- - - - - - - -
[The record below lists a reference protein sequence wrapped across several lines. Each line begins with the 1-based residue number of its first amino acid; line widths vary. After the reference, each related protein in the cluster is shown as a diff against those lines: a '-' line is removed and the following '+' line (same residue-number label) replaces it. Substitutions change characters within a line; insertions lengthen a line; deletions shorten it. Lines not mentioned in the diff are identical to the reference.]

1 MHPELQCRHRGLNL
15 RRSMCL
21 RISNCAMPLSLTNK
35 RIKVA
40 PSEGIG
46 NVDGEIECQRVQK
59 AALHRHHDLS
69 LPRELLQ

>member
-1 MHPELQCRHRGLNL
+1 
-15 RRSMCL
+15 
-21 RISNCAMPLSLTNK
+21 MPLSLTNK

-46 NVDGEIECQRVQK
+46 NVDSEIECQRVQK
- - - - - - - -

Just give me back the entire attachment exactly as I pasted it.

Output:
[The record below lists a reference protein sequence wrapped across several lines. Each line begins with the 1-based residue number of its first amino acid; line widths vary. After the reference, each related protein in the cluster is shown as a diff against those lines: a '-' line is removed and the following '+' line (same residue-number label) replaces it. Substitutions change characters within a line; insertions lengthen a line; deletions shorten it. Lines not mentioned in the diff are identical to the reference.]

1 MHPELQCRHRGLNL
15 RRSMCL
21 RISNCAMPLSLTNK
35 RIKVA
40 PSEGIG
46 NVDGEIECQRVQK
59 AALHRHHDLS
69 LPRELLQ

>member
-1 MHPELQCRHRGLNL
+1 
-15 RRSMCL
+15 
-21 RISNCAMPLSLTNK
+21 MPLSLTNK

-46 NVDGEIECQRVQK
+46 NVDSEIECQRVQK